This category lists articles about MyCrypNet (tutorials, explanations…).
Windows® has a feature that allows one or more folders to be shared with computers on the local network. It is also possible to use this function with your MyCrypNet network to perform secure, simple and fast exchanges between your different machines.
It is based on SMB.
We’ll see the different configuration steps to perform.
If you want more general informations on how does a file sharing works or how to install it on other operating systems, check this article.
You need to have a MyCrypNet network set up. Check this help page in order to create one.
Step 1/4: Configure the firewall
In its default configuration, the Windows® integrated firewall does not allow file sharing connections. It must therefore be configured.
You have to go to the “Control Panel” then “System and Security” and finally in the “Windows Defender Firewall” section: “Allow an app through Windows Firewall”.
In order to modify the parameters, click on “Change settings”.
Find the “File and Printer Sharing” item in the list and check the box in the “Private” column.
Confirm the setting with “OK”.
If you want the technical informations for MyCrypNet, take a look here.
The client software needs the following files:
- a key/certificate duo (vpn.key/vpn.cert) signed with our certification authority set for OpenVPN, it is specific to each subscribed MyCrypNet access. It is a SSL compatible format working with the asymmetric algorithm RSA.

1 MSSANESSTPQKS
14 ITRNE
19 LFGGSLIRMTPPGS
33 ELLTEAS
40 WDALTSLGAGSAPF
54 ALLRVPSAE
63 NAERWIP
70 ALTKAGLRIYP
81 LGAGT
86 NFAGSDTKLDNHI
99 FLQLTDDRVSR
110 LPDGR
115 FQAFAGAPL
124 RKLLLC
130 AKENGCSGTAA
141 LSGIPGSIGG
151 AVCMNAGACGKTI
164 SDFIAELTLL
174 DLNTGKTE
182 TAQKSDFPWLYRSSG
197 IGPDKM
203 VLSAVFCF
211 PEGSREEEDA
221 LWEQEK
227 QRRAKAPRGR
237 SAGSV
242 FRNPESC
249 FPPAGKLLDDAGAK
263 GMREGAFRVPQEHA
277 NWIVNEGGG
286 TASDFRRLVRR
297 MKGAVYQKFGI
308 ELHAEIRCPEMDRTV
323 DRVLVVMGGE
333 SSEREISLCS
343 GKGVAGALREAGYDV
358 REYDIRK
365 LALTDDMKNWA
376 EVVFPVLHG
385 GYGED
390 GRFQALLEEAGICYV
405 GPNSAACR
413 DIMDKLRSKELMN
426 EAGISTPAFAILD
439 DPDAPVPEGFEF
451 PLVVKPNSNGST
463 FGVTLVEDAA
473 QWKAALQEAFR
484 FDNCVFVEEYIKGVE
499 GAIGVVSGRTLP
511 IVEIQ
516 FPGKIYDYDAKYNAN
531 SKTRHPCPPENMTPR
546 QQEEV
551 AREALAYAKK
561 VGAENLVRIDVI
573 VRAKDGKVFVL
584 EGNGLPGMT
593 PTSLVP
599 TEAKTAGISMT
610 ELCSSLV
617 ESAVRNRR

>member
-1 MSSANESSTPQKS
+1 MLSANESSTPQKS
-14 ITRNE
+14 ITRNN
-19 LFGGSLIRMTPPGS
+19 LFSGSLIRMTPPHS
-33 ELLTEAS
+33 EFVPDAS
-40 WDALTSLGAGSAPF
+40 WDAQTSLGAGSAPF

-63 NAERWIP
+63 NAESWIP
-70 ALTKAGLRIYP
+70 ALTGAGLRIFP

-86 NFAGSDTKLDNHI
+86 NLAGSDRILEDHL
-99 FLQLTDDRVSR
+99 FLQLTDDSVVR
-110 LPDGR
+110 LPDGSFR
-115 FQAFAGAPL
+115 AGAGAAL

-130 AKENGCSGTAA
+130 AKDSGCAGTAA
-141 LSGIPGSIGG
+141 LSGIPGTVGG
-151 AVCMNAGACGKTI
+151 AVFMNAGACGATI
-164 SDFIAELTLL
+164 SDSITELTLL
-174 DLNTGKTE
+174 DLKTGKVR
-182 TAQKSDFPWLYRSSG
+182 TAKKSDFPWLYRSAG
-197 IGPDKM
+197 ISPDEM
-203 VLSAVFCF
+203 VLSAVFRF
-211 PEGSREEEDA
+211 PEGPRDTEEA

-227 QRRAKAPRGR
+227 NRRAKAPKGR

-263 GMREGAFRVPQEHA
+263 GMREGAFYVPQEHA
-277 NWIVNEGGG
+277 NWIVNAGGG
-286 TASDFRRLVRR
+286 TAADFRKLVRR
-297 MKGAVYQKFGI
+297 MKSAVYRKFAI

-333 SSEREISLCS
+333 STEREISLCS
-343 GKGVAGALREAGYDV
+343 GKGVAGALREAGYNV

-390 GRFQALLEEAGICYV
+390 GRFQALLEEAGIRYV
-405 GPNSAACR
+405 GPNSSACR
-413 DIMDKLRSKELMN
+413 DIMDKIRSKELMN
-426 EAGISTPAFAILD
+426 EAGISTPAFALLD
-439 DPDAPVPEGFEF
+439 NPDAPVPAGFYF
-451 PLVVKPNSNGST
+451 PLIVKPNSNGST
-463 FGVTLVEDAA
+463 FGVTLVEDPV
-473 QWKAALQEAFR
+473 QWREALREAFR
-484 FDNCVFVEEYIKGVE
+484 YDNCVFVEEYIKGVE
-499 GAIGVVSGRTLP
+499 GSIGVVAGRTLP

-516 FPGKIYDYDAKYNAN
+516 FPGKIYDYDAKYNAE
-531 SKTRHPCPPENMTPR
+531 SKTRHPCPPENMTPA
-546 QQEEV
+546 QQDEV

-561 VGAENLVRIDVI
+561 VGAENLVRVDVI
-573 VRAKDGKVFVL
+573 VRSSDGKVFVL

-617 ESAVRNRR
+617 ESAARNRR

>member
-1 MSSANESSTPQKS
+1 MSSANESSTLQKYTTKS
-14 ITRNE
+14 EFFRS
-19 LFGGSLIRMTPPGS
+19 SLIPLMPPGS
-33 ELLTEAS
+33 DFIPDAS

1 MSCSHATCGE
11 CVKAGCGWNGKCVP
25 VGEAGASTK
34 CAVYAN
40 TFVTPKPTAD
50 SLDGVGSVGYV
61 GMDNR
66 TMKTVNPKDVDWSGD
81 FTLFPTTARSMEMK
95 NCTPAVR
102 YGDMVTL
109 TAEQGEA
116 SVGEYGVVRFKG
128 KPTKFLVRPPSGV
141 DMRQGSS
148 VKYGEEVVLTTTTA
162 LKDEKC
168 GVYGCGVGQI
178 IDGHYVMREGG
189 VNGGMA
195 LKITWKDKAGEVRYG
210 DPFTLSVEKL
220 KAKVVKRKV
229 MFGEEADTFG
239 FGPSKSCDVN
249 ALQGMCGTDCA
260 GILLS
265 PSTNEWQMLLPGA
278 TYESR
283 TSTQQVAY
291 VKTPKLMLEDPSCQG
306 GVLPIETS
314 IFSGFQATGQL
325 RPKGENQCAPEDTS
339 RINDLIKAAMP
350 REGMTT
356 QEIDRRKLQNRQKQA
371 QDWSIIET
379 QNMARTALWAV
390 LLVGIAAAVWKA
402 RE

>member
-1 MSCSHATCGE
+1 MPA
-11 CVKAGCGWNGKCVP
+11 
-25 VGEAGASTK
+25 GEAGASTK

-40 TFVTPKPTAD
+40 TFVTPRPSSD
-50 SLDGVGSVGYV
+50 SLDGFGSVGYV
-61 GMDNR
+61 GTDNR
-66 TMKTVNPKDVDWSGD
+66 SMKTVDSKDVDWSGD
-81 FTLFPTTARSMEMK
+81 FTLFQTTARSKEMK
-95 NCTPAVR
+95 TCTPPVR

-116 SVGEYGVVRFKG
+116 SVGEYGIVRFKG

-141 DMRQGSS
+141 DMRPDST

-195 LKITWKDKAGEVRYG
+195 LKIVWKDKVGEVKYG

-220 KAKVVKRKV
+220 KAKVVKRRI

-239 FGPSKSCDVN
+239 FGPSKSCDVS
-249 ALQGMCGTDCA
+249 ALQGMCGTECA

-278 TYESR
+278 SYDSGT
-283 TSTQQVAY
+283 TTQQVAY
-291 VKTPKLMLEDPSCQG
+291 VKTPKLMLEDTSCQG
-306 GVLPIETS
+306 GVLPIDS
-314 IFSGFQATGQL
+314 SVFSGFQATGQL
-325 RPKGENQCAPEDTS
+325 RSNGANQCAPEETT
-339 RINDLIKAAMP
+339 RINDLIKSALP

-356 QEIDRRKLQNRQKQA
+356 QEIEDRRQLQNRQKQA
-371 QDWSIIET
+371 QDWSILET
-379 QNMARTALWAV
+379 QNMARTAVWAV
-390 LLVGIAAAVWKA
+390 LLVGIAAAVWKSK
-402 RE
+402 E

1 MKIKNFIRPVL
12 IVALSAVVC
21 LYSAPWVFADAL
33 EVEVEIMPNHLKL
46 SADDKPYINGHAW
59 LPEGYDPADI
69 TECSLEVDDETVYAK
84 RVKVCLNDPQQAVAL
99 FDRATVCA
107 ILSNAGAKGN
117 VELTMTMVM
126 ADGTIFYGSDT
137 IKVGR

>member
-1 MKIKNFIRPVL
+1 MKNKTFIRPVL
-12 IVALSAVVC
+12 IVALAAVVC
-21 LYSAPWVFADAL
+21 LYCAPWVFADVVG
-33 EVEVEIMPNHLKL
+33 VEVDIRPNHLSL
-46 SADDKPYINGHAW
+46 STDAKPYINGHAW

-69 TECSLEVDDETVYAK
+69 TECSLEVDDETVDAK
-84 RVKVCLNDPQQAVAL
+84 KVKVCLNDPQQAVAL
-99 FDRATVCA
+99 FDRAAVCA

- A configuration file (MyCrypNet.conf or MyCrypNet.ovpn), common to all users and client softwares but different according to operating systems (Mac OS®, Windows®, Android™, IOS®, Linux®). This file contains a dissipation key that acts against DDOS attacks. It also contains the public certificate of our certification authority, common to all clients and the server, also based on RSA. The key corresponding to that certificate is stored protected and never communicated to the rest of the infrastructure, it is used to sign clients and servers certificates.
Handshake (authentication and session)
This process provides the opening of a VPN session or the renegotiation of it, at least per hour.
- The client software sends a packet with TLS headers signed with the dissipation key to the server trying to connect (SSL/TLS authentication).
- The server accepts or rejects it according to the validity of the dissipation key signature, reducing DDOS attacks risks. The TLS headers being light to generate, it provides a performant first authentication.
- The client software sends its certificate to the server.
- The server checks the certificate signature comparing it to the public certificate of the certification authority that it possesses and a crl (certificate revocation list) generated by the certification authority (currently internal but publishable in the future in order to invalidate servers with the client software).
- If the signature is right, the server sends its certificate to the client software.
- The client software checks the certificate signature by comparing with the public certificate of the certification authority it possesses (the crl will come later).
- If the signature is right, the client software and the server are sure on their mutual identities (as long as they trust the certification authority).
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